In 1917 Ludwig Guttmann had his first meeting with paraplegia. The young German had just finished school and was a volunteer at a hospital. There he came across a strong, young coal miner with a fractured spine. At the time patients with such injuries often didn't live long because of medical complications and the types of treatment available.
Guttmann went on to become a neurosurgeon but in 1939 had to leave Germany in a hurry. He was sacked from his job as a neurosurgeon and lecturer because he was Jewish. Penniless, he left Nazi Germany for England with his family and knowledge.
A new chapter in treatment
In 1941 Guttmann was put in charge of a special, new centre for patients with spinal chord injuries. The new centre was created after a review had looked into how patients with spinal chord injuries were treated and rehabilitated.
Then in 1943, Guttmann was made director of the National Spinal Injuries Centre at the Ministry of Pensions Hospital at Stoke Mandeville in England. When it opened the following year, Guttmann introduced a whole new approach to the way spinal chord injury patients were treated. Exercise was designed to give patients strong upper bodies and make them mentally strong. His aim was to get patients back to being capable and respected members of society. Changing the public's attitudes to people with spinal cord injuries was a big challenge at the time.
Strong bodies, strong minds
Guttmann believed in the idea of sport playing a role in rehabilitation. He thought up a sport called wheelchair polo. He also introduced wheelchair archery and wheelchair netball for war veterans who had acquired a disability. These activities were successful at the centre and practiced regularly.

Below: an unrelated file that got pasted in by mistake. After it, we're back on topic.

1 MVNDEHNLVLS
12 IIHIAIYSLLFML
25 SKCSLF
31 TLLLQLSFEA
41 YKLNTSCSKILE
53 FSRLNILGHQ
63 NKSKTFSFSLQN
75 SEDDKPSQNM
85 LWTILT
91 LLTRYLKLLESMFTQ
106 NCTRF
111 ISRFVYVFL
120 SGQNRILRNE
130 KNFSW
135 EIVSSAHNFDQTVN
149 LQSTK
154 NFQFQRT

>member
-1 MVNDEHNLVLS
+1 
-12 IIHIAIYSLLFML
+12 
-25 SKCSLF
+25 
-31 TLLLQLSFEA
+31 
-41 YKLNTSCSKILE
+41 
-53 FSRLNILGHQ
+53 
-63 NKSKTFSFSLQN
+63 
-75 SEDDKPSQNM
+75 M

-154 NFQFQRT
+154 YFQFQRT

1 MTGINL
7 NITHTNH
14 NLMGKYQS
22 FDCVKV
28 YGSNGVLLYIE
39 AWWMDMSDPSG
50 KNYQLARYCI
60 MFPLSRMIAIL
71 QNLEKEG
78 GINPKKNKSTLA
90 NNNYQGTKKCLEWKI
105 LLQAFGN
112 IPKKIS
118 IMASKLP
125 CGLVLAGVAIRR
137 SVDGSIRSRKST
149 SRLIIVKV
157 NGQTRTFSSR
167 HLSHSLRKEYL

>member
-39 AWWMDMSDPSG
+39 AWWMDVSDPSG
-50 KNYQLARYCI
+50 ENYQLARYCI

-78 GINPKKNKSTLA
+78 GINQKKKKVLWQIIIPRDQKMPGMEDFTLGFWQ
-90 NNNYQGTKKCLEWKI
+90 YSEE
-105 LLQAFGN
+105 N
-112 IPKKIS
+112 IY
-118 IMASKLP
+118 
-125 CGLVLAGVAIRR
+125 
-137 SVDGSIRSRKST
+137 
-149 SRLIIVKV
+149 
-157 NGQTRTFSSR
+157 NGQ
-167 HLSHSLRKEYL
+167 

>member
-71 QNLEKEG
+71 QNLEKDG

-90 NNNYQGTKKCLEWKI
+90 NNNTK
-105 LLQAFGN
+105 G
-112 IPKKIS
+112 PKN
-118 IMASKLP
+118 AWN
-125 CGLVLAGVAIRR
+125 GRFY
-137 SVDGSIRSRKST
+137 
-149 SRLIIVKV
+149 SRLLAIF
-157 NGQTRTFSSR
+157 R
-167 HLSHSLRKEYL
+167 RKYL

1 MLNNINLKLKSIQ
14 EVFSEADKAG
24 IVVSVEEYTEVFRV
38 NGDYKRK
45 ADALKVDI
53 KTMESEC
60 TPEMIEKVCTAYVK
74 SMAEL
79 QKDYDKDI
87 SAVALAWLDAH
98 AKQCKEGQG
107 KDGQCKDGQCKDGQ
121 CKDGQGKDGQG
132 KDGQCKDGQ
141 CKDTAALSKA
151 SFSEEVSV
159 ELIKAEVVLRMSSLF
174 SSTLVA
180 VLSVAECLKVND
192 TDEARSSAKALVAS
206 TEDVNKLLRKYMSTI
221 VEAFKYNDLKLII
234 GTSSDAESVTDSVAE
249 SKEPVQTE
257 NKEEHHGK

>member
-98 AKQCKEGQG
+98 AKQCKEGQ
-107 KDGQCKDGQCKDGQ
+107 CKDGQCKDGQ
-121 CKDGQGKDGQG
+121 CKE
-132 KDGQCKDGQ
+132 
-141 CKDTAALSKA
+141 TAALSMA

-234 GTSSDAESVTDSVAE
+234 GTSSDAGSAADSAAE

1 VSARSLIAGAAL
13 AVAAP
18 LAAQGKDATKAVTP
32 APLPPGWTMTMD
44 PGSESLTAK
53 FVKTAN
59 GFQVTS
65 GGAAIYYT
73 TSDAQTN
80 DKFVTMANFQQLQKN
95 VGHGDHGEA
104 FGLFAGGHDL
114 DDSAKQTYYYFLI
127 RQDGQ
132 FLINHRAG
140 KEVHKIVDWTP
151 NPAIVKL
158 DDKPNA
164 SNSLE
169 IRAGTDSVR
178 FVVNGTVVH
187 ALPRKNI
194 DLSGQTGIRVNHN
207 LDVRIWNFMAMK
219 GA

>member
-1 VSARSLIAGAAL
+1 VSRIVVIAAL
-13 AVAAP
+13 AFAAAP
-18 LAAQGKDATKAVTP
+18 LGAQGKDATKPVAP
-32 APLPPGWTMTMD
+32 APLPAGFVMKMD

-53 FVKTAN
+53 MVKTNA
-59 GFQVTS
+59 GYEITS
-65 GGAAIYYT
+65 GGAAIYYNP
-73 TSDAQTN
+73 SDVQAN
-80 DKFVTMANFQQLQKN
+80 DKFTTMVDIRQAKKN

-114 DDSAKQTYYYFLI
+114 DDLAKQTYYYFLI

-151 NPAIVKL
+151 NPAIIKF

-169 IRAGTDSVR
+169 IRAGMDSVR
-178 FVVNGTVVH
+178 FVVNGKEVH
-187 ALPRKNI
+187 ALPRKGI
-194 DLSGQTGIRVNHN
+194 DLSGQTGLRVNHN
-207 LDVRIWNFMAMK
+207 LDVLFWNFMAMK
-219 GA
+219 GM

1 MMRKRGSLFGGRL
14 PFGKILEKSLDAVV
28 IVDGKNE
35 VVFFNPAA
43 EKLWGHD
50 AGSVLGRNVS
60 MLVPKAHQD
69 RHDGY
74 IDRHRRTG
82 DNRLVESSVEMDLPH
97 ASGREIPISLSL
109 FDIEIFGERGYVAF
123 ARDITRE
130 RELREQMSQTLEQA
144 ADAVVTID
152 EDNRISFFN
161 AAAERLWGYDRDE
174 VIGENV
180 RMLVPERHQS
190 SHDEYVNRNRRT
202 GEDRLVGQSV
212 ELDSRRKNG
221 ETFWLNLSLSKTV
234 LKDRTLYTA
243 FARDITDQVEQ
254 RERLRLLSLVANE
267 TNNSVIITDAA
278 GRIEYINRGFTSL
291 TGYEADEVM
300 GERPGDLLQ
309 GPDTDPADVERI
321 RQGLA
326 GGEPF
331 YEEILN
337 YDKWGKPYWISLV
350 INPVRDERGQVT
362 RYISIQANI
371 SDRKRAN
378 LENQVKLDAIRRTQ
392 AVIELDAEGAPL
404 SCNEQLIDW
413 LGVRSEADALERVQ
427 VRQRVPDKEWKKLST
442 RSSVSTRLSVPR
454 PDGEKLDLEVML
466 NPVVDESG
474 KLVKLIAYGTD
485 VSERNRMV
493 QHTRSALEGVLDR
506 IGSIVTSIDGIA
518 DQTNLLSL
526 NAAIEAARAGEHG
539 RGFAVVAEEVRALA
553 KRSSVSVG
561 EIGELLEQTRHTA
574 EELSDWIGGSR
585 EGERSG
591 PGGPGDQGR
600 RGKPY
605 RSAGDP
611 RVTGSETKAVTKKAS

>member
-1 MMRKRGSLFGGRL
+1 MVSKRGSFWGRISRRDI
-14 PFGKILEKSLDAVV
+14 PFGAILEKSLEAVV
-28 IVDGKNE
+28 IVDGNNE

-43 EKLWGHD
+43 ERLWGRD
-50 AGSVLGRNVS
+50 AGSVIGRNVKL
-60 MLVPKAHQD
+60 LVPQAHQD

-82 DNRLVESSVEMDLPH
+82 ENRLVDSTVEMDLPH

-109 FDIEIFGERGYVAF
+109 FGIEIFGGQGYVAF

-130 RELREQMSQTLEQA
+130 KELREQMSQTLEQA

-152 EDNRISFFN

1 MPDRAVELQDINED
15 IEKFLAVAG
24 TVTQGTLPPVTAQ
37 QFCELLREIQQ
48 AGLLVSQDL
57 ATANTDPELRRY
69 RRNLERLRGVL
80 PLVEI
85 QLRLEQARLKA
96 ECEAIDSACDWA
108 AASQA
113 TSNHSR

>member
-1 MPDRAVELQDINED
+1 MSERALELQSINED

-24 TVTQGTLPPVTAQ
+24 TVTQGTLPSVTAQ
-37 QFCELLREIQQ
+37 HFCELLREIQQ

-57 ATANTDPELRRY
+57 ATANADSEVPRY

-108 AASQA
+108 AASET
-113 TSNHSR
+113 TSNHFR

On the first day of the 1948 London Olympic Games, an archery contest with 16 patients took place on the grass outside the centre. This competition was to become known as the Stoke Mandeville Games. Guttmann decided he wanted his games to be on the same scale as the Olympic Games.
In 1952 the Stoke Mandeville Games became an international sports event when a team of Dutch paraplegic war veterans participated in the competition.
Eight years later, an international games event for athletes with a disability was held for the first time when Rome hosted the Olympic Games in 1960. Around 350 male and female athletes with disabilities, from more than 20 countries, competed straight after the Olympic Games. All the athletes used wheelchairs.
In 1984 the International Olympic Committee officially gave the competition the name Paralympic Games. Today the Paralympics has 21 sports and thousands of competitors. The Paralympics have inspired generations and changed lives.
A legacy that grows
Guttmann directed the National Spinal Injuries Centre for 22 years and was knighted by the Queen in 1966. He died in 1980 and is recognised worldwide as a pioneer in the rehabilitation of spinal injury patients. He is credited for promoting the opening of many paraplegic centres worldwide, with centres named after him.
His vision was his treatment of disability, which radically changed lives. His enduring legacy is the ever increasing number of athletes with disabilities who take their abilities to the world.
The London 2012 Paralympics begin on 29 August.